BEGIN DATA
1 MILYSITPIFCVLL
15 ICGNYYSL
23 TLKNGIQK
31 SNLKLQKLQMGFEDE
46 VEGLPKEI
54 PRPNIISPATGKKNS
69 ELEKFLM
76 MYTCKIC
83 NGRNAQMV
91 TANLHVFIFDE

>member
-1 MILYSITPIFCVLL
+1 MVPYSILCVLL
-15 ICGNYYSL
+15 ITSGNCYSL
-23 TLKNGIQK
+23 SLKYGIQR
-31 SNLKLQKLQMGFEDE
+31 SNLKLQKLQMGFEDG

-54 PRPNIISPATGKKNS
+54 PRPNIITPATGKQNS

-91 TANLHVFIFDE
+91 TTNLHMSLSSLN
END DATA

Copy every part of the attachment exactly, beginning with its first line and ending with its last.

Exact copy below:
1 MILYSITPIFCVLL
15 ICGNYYSL
23 TLKNGIQK
31 SNLKLQKLQMGFEDE
46 VEGLPKEI
54 PRPNIISPATGKKNS
69 ELEKFLM
76 MYTCKIC
83 NGRNAQMV
91 TANLHVFIFDE

>member
-1 MILYSITPIFCVLL
+1 MVPYSILCVLL
-15 ICGNYYSL
+15 ITSGNCYSL
-23 TLKNGIQK
+23 SLKYGIQR
-31 SNLKLQKLQMGFEDE
+31 SNLKLQKLQMGFEDG

-54 PRPNIISPATGKKNS
+54 PRPNIITPATGKQNS

-91 TANLHVFIFDE
+91 TTNLHMSLSSLN